Should I mate my pet only once Doctor?
In my practice I daily encounter the above question and that encouraged me to write this up. I have been regularly trying to educate my clients about the importance of spaying and neutering their pets. But again and again I am asked why… also clients very emotionally tell me that they do not want to take away their pet’s desire or right to have sex. I would again emphasize that you do not do any bad by spaying or neutering your pet at right age but you help them live longer and healthier.
There are many concerns in mating your pet unprofessionally and non-scientifically. First concern is finding a suitable, second of mate acceptance, third is disposal of puppies, and last but not the least your pet’s health.
We have discussed about this in detail in our You Tube video.
There are three major STDs that affect dogs: one bacterial, one viral, and one transmissible form of cancer. Each is most frequently found among intact strays, feral, or wild dogs.
Brucellosis in dogs
It is the least common of the three major canine diseases in dogs. Brucellosis is the most common STD in the animal kingdom. It is caused by bacteria, Brucella canis. The most at-risk dogs are intact strays dogs. Domestic dogs with regular veterinary checkup are at lesser risk. It is a manageable disease but mostly incurable.
Brucellosis is transmitted between dogs through intercourse and when body fluids of infected dog come in contact with normal dog. Healthy dogs can become hosts for the bacteria through contact with or ingestion of infected urine or through contact with stillborn puppies whose mother was infected with brucella or with placental tissue or afterbirth that accompanies such a failed pregnancy.
In carriers, Brucellosis can be difficult to diagnose. In females, there is vaginal discharge and in the last trimester of pregnancy, there is abortion. The litter born is usually still born or unhealthy. Symptoms are more pronounced for intact males, the testicles swell untimely and suddenly become noticeably shriveled. The bacteria can be confirmed only through blood test.
Brucellosis is only zoonotic disease from STDs in dogs. The chances of transfer from dogs to humans are rare. Brucellosis in humans usually happens from exposure to unpasteurized dairy or when contact with infected body fluids. It can happen, in rare instances with people with regular contact with pregnant dogs, specifically vets, veterinary assistants, or dog breeders who handle or come into physical contact with infected bodily fluids or tissues after pregnant dogs give birth.
It is one of the most commonly found and widespread canine STD. It is estimated that up to 70 per cent of all dogs may carry the virus, majority of which have it in a latent or dormant form. As with Brucellosis, symptomatic dogs are intact, but mostly wild or feral. It is also known as “fading puppy syndrome,” and its effects are pronounced and fatal in puppies up to four weeks of age. These puppies contract the viral infection in the womb or shortly after birth. Newborn puppies who are infected will be weak, lack interest in food, have discolored faces, but usually they pass away before positive action can be taken.
There are no clear signs shown by the adult dogs for the disease and hence difficult to diagnose. CHV will not manifest as the lesions or sores as seen in human herpes virus. The symptoms are shortness of breath, yellowish-greenish poop, a tender tummy, and a potential bloody discharge from the nose. If pregnant female becomes infected, her litter is at great risk. The virus resides in the respiratory and reproductive systems, so it can be transmitted either through contact with bodily fluids or through the air. Licking, sniffing, and sexual intercourse are the primary methods of transmission. Infected dogs can pass it to others in crowded spaces if they also have kennel cough.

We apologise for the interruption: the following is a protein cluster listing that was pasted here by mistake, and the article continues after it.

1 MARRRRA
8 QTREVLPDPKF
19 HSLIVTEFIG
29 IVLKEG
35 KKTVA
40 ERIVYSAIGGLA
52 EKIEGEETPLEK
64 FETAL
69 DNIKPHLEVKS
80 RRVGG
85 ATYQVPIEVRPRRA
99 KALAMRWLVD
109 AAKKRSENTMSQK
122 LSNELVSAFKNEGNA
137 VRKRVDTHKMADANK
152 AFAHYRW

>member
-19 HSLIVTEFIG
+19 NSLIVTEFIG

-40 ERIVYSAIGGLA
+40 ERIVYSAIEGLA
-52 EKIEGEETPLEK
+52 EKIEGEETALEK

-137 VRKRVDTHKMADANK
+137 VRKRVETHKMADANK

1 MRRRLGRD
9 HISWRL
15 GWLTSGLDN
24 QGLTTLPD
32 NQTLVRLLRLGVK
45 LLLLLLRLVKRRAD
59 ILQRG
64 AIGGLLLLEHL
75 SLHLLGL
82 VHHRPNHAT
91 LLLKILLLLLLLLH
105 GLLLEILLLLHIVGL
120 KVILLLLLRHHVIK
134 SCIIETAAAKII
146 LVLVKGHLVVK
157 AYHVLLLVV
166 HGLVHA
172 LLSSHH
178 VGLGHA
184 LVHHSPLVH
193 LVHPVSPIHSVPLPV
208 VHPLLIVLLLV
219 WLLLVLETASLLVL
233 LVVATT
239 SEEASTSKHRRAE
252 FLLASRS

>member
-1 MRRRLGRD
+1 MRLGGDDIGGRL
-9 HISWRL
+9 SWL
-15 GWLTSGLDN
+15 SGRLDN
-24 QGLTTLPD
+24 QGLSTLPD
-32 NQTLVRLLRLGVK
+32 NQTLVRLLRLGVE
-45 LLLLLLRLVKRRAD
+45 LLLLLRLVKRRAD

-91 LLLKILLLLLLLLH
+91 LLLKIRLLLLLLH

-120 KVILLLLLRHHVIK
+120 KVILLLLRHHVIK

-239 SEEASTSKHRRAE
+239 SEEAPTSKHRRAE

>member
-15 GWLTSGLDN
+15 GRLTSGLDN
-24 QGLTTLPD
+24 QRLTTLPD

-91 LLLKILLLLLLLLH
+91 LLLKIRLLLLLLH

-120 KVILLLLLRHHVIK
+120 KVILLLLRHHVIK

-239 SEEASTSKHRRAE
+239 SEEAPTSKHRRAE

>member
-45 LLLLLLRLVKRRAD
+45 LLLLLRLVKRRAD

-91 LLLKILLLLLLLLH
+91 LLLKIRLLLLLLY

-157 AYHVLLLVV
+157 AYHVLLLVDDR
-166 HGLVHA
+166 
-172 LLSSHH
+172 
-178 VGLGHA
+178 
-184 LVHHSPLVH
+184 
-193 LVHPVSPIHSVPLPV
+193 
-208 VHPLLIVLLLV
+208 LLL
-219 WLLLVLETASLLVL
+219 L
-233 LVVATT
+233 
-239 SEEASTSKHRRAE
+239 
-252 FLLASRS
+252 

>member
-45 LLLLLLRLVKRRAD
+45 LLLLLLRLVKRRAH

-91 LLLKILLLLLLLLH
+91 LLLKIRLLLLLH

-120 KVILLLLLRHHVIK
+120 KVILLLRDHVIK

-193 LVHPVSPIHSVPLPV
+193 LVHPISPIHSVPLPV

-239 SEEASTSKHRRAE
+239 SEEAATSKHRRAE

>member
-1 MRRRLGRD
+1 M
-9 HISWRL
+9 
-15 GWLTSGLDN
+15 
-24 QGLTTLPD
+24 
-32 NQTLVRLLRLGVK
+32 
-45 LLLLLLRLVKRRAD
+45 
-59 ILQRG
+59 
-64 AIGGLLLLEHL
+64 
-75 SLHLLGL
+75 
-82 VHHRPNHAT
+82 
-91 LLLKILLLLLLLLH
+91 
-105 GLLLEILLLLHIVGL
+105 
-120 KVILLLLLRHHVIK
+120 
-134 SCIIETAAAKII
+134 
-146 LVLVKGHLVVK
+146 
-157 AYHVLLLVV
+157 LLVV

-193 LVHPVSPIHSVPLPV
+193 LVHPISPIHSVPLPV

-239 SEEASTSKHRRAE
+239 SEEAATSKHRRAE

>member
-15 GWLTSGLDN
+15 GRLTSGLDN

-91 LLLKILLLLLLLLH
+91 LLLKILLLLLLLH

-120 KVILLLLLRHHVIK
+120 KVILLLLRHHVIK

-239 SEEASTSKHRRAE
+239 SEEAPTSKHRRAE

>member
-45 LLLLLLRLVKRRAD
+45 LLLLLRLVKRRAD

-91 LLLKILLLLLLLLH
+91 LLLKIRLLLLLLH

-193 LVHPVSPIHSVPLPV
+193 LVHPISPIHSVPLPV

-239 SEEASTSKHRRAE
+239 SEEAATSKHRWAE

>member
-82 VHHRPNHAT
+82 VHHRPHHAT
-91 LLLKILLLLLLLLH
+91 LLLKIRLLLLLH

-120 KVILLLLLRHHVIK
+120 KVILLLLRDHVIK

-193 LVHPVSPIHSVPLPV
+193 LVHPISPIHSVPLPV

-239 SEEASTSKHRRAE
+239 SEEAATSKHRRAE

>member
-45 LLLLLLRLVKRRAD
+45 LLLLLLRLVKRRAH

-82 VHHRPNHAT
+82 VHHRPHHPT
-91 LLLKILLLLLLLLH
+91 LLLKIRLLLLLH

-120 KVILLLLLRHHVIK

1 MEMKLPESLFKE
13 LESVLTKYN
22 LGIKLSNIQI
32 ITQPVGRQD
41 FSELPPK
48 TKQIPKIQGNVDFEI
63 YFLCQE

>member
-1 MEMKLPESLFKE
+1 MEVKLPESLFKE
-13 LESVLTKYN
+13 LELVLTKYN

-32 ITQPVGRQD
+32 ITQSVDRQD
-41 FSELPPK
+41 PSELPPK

Canine herpes that affects dogs is species specific, and cannot be passed to humans. There is neither a vaccine nor a cure for the herpes virus in dogs.
Canine Transmissible Venereal Tumors
CTVT is an infectious form of cancer. The mature growths which are ulcers or open sores shaped like cauliflower & pinkish or reddish in color themselves are infectious agents. CTVT spreads from dog to dog through licking, direct contact with body fluids from open sores, or during intercourse. CTVT is also very common in dogs, even if the maximally affected population is intact strays. In domestic dogs, in case of accidental mating with stray dogs there can be transmission of the infection and if it is diagnosed early and treated, the recovery can be very good. Proper diagnosis requires a biopsy, and treatment may involve surgical removal followed by good nutrition and immunity boosters. CTVT is progressive and must be dealt with on a case by case basis as far as treatment is concerned.
The lesions can appear on both male and female genitalia and are equally infectious. Only once the cancer is advanced internally will it begin to show up on the exterior of an infected dog’s body. The longer a dog goes undiagnosed and untreated for this form of cancer, the more dire its prospects.
So why should you neuter of spay your pet?
In males & females less marking or territory
In males less running away for mating
In males less aggression and more docile
In females no heat periods
No issues of stray dogs casing your female while on a walk
No mood swings in females creating big behavior issues.
Other than this,
Your female pet will live a longer, healthier life. Spaying helps prevent uterine infections and breast tumors, which are malignant or cancerous in about 50 percent of dogs and 90 percent of cats.
Keep Loving… Keep Living… Keep Petting…